Is basic vs applied research a single dimension?

Jeremy had a post on Monday musing on a propensity for researchers that start out doing basic research and end up mixing applied research in later in their careers. I think the core observation is, on average of course, not by individual, correct. And there were a lot of spirited explanations of why this is in the comments. His framing of a single trade-off dimension between basic and applied is extremely common, and embedded in the funding of many nations’s scientific agencies (e.g. in the US, NSF only funds basic research while the US Department of Agriculture funds applied research).

But I’ve always found that trade-off limiting. Among other things, it implies something cannot be both basic and applied, something which I reject (and Don S gave a pretty spirited rebuttal of in the comments as well). I have found the notion of two trade-off axes put forth by Donald Stokes, in his book Pasteur’s Quadrant: Basic Science and Technological Innovation to be a more useful framing (also see a decent summary of the book in Wikipedia).

Stoke’s two dimensions are:

  • Quest for fundamental understanding – in ecology we would probably call this mechanism-related research.
  • Considerations of use – is the research question chosen with awareness of its usefulness to society?

This leads to a 2×2 table with four quadrants (of which one quadrant is not populated, giving 3 types of research):

Stoke's 2 dimensions of research

As you can see the research that has no consideration for use and no quest for fundamental understanding is considered uninteresting (and presumably nobody would fund it). The other three quadrants though are all valued, as evidenced by the famous scientists occupying them. This is not about whose research is most important.

  • Bohr’s work on the basics of quantum mechanics and the structure of the atom is an example of fundamental research not considering use and would be called “basic” research by most (Stokes calls it pure basic research).
  • Edison’s work inventing the lightbulb, the phonograph etc were all cutting edging and making strong use of science, but were not leading to new fundamental understanding (Stokes calls it pure applied research)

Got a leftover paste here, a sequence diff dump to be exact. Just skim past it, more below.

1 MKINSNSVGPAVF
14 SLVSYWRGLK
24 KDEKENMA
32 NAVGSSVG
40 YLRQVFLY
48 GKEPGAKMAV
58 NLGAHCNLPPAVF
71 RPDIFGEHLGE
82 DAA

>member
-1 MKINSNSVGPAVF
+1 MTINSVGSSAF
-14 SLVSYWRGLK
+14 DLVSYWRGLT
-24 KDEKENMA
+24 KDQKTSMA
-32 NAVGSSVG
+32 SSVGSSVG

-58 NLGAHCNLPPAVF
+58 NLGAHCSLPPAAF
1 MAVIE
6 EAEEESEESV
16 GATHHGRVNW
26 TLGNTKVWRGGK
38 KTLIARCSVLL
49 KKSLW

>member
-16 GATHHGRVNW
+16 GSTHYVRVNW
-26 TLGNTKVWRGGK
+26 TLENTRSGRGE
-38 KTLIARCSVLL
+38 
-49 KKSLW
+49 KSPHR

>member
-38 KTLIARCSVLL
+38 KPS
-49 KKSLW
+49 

• Pasteur’s work on microbes leading to vaccinations, pasteurization and the germ theory of disease (Stokes calls it use-inspired basic research).

There are problems with this classification to be sure. Some research that is basic (Bohr quadrant) is also fundamental which, by my definition, means it is truly profoundly informative about how the world works and cannot help but have applications by later researchers even if it is not a goal of the original researcher while other basic research (also in Bohr quadrant) is perhaps more puzzle solving and exists primarily in the mind and doesn’t really tell us about the real world and may never lead to applied research (Jim Clark has argued that neutral theory of biodiversity is an example of this given that you never hear conservation biologists invoking neutral theory). I might arguing iterating through the dynamics of a system with 3 predators and one prey, 3 predators and two prey, 3 predators and 3 prey, etc might fall in this category too. Don S makes a nice distinction between basic and fundamental that I think is close to this idea. And I think that difference between fundamental basic research and non-fundamental (or puzzle) basic research matters. Society should fund fundamental research, but I’m not sure it should fund all basic research (although I stipulate it can be hard to tell the difference in advance sometimes). Or maybe this non-fundamental research belongs in the No/No box I called N/A? Maybe we do more of that kind of research than we think?

And use-inspired research covers a pretty broad spectrum from full-blown stakeholder engaged research on institutional boundaries to basic research cloaked in applicability language that is never really going to go past a basic-research-oriented journal. I think the social-institutional context of research (the degree to which stakeholders are involved and work is done in boundary organizations) probably should be a 3rd dimension (interesting question – can pure basic research be done in a stakeholder engaged way? or does this dimension only apply to considerations for use=yes research?)